These terracotta sculptures were produced in 1929-1930 by Charles L. Morgan, cast from the original plaster models sculpted by Frank Lloyd Wright. The figures represented Wright’s designs for proposed monumental entry figures to the Community of Nakoma Country Club in Madison, Wisconsin, which were never ultimately completed. These designs were likely the last figurative sculptural works created by Wright, his interest in exploring natural themes and material taking priority in his later designs.
The figures are purported to represent two figures from Winnebago tribal culture, although Wright’s romanticized depictions are more in line with Western stereotypes of indigenous peoples. The Nakomis figure, with its masculine, angular geometry, teaches his son to shoot an arrow. The Nakoma figure with children, all feminine, organic curves, is hunched over, carrying a vessel that is as rounded as their heads. Both figures encapsulate Wright’s prevailing interests in design, which borrows from both the organic elegance of the Arts and Crafts movement as well as the streamlined modernism of the 1920s.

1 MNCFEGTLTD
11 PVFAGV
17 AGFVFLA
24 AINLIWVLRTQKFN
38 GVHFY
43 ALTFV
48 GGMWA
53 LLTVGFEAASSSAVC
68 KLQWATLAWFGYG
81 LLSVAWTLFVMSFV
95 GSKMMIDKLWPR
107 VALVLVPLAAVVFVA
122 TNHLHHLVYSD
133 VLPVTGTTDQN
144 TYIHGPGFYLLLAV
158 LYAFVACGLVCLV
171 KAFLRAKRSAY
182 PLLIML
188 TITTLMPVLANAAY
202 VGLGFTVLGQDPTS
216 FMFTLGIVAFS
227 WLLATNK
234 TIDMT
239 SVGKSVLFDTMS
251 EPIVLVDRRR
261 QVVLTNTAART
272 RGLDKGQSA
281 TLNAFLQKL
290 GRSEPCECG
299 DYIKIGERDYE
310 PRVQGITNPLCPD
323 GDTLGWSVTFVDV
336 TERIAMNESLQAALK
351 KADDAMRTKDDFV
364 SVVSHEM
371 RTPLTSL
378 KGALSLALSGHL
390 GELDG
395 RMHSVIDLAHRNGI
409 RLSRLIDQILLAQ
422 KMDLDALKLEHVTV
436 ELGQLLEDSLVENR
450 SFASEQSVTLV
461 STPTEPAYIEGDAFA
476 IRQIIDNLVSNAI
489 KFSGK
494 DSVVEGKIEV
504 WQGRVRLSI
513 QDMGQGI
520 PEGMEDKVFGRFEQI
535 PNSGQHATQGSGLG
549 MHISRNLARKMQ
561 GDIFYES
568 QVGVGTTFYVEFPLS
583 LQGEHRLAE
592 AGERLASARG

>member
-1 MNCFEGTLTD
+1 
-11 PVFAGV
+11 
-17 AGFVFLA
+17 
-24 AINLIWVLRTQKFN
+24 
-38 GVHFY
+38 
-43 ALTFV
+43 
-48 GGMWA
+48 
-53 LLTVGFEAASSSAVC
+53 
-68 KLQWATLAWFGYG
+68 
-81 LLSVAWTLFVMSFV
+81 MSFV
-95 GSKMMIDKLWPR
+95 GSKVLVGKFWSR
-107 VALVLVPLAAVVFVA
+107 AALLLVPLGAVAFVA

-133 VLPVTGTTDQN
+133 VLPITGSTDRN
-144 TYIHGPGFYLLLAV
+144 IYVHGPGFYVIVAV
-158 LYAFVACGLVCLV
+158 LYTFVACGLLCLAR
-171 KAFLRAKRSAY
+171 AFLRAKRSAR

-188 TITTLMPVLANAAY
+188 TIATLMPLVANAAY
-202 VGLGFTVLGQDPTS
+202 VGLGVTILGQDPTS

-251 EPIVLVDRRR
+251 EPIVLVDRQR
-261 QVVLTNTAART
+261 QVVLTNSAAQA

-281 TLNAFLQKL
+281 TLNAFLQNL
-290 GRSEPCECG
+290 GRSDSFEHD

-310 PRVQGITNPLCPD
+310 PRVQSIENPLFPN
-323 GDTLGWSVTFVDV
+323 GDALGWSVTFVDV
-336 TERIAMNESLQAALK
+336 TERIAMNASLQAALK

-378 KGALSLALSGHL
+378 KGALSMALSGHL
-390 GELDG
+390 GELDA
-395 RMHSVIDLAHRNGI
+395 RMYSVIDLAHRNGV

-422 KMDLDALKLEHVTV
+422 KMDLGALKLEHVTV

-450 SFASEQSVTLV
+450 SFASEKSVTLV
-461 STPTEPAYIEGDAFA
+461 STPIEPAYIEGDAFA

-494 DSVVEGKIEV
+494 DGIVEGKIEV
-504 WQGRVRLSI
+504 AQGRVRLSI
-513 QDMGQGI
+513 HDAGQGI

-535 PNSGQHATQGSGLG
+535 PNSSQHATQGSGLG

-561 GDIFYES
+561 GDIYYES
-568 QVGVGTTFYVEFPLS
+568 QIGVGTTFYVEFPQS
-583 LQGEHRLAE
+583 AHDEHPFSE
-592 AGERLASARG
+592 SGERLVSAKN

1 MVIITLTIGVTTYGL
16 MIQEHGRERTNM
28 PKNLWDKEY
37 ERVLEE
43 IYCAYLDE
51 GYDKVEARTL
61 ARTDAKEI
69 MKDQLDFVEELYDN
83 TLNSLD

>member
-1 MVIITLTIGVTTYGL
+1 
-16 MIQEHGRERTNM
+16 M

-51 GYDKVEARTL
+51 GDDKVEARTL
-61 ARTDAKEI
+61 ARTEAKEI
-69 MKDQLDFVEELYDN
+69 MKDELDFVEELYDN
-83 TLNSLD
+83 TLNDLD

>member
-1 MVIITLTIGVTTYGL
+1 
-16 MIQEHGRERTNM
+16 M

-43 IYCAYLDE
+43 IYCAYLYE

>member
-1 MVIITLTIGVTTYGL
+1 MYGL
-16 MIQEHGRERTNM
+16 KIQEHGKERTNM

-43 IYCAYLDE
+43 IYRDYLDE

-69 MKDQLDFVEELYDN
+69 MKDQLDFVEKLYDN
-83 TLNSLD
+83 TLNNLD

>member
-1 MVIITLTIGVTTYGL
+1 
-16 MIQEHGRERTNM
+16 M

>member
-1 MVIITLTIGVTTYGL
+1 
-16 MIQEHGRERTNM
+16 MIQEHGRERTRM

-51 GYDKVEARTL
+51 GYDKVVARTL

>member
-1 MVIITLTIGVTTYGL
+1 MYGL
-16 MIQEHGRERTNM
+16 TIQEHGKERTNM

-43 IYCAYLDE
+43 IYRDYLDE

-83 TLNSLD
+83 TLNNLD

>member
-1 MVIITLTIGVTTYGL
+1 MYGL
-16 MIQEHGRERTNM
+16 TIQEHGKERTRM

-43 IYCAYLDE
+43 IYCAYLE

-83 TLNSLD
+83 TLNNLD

Frank Lloyd Wright was an important American architect, designer, and educator associated with the Prairie School movement of architecture. Wright lived in Oak Park, Illinois, for much of his early career, and many of his buildings can be found throughout the state, including his important, early commission, the Dana-Thomas House in Springfield.